Blood Pressure Specialist Yukon OK

Not so long ago, you either had high blood pressure or you didn’t. Your blood pressure could even flirt with the high normal range without anyone getting overly worked up about it. The same held true for elevated-but'still-normal blood sugar levels.

Farhan Mujtaba Qureshi
(405) 717-6952
1205 Health Center Parkway
Yukon, OK
Specialty
Cardiology, Internal Medicine

Data Provided by:
Dr.MARC WEITZEL
(405) 787-6772
6801 NW 39th Expy # C
Bethany, OK
Gender
M
Education
Medical School: Univ Of Ne Coll Of Med
Year of Graduation: 1992
Speciality
Cardiologist
General Information
Accepting New Patients: Yes
RateMD Rating
1.0, out of 5 based on 1, reviews.

Data Provided by:
Marc A Weitzel
(405) 787-6772
6801 Nw 39th Expy
Bethany, OK
Specialty
Cardiology, Cardiovascular Disease

Data Provided by:
Galen P Robbins, MD, FACC
(405) 945-3116
3433 NW 56th St Ste 400
Oklahoma City, OK
Specialties
Cardiology
Gender
Male
Education
Graduation Year: 2007

Data Provided by:
Dr.George Chrysant
(405) 947-3341
3433 NW 56th St # 400
Oklahoma City, OK
Gender
M
Speciality
Cardiologist
General Information
Accepting New Patients: Yes
RateMD Rating
5.0, out of 5 based on 2, reviews.

Data Provided by:
Shafeek Sandy Sanbar, MD
(405) 787-6772
1505 N Rockwell Ave
Oklahoma City, OK
Specialties
Cardiology, Legal Medicine
Gender
Male
Education
Medical School: American Univ Of Beirut, Fac Of Med, Beirut, Lebanon
Graduation Year: 1960

Data Provided by:
Mahmood Ali Shakir
(405) 495-3586
1435 N Rockwell Ave
Oklahoma City, OK
Specialty
Cardiology, Cardiovascular Disease

Data Provided by:
Steven G Chrysant, MD
(405) 721-6662
5850 W Wilshire Blvd
Oklahoma City, OK
Specialties
Cardiology, Internal Medicine
Gender
Male
Education
Medical School: Univ Athens, Fac Med, Sch Of Hlth Sci, Nat'L & Kapodistrian, Athens
Graduation Year: 1959
Hospital
Hospital: St Anthony Hospital, Oklahoma City, Ok; Integris Baptist Med Ctr, Oklahoma City, Ok
Group Practice: OK Cardio & Hypert Ctr

Data Provided by:
Pamela Craven
(405) 604-4460
5401 N Portland Ave
Oklahoma City, OK
Specialty
Cardiology, Cardiovascular Disease

Data Provided by:
Steven Joseph Reiter
(405) 947-3341
3433 Nw 56th St
Oklahoma City, OK
Specialty
Cardiology, Internal Medicine, Cardiovascular Disease

Data Provided by:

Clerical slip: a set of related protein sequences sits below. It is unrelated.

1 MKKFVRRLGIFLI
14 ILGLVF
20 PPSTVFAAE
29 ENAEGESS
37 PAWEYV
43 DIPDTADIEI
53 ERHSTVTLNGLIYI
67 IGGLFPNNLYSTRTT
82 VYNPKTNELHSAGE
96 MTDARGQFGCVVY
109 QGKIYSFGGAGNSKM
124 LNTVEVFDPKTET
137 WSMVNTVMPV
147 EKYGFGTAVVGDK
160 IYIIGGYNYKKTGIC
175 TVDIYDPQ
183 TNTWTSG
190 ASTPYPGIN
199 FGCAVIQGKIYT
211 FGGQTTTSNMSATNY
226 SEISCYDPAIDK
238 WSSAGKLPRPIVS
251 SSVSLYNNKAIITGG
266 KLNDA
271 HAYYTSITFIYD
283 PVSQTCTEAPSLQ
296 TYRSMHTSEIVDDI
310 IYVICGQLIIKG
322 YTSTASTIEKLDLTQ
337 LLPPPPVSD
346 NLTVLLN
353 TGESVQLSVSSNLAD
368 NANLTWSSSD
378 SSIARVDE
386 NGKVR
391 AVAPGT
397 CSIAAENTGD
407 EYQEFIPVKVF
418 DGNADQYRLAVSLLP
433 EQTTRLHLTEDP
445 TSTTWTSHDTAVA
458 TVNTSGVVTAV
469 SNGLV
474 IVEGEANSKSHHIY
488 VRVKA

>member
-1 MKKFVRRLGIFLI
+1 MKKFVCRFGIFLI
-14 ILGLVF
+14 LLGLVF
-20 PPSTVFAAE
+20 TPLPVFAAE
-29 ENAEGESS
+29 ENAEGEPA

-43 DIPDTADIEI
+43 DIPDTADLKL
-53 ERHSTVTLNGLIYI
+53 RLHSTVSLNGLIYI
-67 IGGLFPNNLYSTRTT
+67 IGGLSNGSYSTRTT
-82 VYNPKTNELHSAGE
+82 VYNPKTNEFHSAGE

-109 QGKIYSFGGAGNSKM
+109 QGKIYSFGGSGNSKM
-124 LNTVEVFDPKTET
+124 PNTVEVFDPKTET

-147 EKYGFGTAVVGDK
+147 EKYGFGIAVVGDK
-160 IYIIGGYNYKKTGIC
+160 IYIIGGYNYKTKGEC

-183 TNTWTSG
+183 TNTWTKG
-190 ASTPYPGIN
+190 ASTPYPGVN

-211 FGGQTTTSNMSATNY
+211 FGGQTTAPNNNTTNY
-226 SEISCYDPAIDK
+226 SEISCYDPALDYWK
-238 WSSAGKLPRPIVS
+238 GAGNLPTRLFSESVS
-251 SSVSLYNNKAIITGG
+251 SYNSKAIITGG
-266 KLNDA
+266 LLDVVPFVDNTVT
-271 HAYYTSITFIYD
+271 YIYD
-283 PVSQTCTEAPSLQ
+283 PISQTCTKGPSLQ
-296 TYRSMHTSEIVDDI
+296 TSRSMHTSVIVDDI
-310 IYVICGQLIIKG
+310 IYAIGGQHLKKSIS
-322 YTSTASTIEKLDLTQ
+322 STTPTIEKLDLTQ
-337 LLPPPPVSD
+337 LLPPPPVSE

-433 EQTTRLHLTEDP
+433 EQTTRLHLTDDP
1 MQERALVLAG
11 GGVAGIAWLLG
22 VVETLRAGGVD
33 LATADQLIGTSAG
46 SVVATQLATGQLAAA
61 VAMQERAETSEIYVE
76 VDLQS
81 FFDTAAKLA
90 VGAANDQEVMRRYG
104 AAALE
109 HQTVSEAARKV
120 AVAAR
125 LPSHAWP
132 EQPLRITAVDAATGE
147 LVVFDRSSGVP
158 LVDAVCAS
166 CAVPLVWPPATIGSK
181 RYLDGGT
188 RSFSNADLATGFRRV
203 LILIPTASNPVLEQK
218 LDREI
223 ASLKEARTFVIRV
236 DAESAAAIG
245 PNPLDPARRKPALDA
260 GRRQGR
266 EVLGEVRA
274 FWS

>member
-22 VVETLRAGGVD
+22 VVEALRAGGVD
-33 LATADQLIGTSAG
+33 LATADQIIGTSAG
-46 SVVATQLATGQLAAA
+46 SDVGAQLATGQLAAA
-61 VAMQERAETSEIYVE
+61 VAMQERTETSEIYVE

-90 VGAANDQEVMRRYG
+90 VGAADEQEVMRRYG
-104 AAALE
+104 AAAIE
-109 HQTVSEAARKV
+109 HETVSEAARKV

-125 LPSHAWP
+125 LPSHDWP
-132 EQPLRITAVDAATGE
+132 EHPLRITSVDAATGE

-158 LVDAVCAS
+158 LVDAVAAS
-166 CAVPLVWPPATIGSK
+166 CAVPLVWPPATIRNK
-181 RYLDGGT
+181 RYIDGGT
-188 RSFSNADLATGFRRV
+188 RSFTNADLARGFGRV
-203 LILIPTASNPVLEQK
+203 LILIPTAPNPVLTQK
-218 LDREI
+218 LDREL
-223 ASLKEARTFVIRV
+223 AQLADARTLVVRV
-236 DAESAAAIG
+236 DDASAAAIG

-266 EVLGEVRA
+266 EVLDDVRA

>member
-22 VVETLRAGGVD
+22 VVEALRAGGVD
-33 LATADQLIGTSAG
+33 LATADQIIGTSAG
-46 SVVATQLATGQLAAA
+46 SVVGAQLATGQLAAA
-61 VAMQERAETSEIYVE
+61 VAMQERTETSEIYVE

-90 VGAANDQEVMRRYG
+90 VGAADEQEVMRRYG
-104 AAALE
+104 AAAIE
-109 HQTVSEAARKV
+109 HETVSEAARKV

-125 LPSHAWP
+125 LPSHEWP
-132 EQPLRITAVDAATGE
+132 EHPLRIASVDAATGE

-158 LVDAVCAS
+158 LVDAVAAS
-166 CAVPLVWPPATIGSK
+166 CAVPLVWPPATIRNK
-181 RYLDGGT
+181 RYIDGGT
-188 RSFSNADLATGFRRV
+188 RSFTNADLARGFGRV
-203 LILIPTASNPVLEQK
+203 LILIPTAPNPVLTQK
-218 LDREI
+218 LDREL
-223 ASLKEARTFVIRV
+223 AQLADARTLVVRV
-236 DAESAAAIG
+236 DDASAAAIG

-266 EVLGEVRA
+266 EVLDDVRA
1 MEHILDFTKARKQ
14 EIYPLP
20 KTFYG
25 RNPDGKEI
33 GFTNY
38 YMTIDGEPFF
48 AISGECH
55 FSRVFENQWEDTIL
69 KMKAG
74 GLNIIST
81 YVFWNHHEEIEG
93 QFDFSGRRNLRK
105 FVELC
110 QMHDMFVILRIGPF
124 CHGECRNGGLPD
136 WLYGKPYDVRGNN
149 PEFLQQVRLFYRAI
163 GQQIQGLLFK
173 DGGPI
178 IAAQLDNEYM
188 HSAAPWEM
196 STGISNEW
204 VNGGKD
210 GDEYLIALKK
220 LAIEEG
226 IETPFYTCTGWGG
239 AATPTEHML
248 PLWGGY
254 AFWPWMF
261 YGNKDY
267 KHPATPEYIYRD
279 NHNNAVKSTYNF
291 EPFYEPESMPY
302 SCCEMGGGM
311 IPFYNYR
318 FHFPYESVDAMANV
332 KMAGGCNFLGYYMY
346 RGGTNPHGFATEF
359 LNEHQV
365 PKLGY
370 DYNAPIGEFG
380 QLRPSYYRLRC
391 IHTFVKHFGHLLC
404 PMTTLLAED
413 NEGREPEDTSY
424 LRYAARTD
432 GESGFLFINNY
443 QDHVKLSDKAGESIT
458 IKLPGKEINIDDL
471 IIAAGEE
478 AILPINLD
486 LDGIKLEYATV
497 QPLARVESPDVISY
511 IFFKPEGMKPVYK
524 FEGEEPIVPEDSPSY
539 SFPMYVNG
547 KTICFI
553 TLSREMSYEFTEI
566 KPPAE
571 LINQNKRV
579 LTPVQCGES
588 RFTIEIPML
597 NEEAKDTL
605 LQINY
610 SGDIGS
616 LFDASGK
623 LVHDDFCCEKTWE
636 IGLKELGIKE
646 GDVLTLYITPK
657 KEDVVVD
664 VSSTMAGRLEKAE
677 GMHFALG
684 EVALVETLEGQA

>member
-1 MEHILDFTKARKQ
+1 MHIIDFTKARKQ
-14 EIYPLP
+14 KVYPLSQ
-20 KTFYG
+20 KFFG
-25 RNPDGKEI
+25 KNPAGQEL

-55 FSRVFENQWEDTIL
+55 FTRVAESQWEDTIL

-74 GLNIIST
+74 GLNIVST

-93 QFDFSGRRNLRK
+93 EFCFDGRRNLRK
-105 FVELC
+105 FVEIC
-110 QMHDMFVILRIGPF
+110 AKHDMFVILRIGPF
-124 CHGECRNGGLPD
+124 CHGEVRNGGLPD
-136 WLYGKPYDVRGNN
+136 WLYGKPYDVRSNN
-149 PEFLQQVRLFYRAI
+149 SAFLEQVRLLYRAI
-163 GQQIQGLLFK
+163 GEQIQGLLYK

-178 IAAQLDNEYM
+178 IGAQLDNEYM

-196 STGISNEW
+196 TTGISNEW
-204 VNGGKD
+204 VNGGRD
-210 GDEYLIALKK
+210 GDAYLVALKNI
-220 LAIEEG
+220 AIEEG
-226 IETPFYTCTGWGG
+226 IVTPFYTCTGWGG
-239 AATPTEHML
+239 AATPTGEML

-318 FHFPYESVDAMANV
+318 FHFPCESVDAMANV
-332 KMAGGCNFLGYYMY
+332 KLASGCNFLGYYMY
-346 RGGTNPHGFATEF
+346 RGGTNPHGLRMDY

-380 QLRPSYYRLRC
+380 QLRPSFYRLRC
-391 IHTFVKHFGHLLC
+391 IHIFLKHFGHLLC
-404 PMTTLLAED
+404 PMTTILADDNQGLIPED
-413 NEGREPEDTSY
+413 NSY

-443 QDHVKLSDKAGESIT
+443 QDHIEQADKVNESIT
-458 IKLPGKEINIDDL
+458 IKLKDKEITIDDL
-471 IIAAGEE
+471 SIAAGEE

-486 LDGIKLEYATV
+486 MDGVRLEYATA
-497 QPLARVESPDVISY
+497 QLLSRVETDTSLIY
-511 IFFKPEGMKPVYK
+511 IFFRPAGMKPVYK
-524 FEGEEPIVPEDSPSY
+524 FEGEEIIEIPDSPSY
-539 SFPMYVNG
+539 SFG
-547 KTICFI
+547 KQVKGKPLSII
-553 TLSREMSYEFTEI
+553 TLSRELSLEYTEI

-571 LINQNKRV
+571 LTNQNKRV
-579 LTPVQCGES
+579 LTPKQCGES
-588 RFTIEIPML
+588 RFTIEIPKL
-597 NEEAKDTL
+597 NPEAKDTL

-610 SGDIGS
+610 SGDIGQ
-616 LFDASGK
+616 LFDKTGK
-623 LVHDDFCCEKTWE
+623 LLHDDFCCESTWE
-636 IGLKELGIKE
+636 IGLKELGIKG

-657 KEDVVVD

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Blood Pressure Concerns

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By James Keough

Not so long ago, you either had high blood pressure or you didn’t. Your blood pressure could even flirt with the high normal range without anyone getting overly worked up about it. The same held true for elevated-but-still-normal blood sugar levels. But all that changed over a 10-year period as the medical profession established new benchmarks and reclassified the old “normal” as “preconditions.”

For blood pressure, that happened in 2003. The Seventh Report of the Joint National Committee on Prevention, Detection, Evaluation, and Treatment of High Blood Pressure (JNC-7) set guidelines for pre-hypertension by defining normal blood pressure as less than 120/80 and setting the optimal level at 115/75. That same year, the term pre-diabetes gained new meaning and considerable traction when then-Health Secretary Tommy Thompson used it to warn Americans of their high risk of developing diabetes. Ten years earlier a committee hosted by the World Health Organization had established bone mineral density readings as the new measure for osteoporosis and at the same time created a new precursor called osteopenia.

At first blush, the concept of preconditions makes perfect sense. If you have a disease like diabetes, then ipso facto, at some point prior to your diagnosis your blood sugar levels became pre-diabetic—not in the sense of “before” diabetes, but rather as in “leading up to” the disease. And theoretically, once you learned that, you and your doctor could take action to make those levels normal again and thus prevent the onset of the disease. And in an ideal—and perhaps less complicated—world that’s what would happen.

The value of a precondition
When asked about the value of reclassifying “high-normal blood pressure” as pre-hypertension, a doctor joked that previously the only thing his patients heard when he used the old term was “Hi, your blood pressure is normal.” For him—and for a good deal of the medical profession—the new precondition underscores the seriousness of the situation for patients. How bad is it? Studies show that compared to people who have normal blood pressure, those with pre-hypertension (120/80 to 139/89) have three and a half times the risk of heart attack and more than one and a half times the risk of coronary artery disease. Other studies have shown that starting at the new optimal level (115/75), the risk of heart attack doubles with each 20-point increase in systolic blood pressure (the top number) or 10-point increase in diastolic blood pressure (the bottom number). Pre-hypertensives also face a vastly increased risk of developing high blood pressure. The Framingham Heart Study found that within four years of baseline testing, 39 to 53 percent of people with high-normal blood pressure (the top half of the current pre-hypertension range) progressed to stage 1 hypertension.

These are not good odds—and they get worse the older you are when first diagnosed with pre-hypertension and the longer you ...

Author: James Keough

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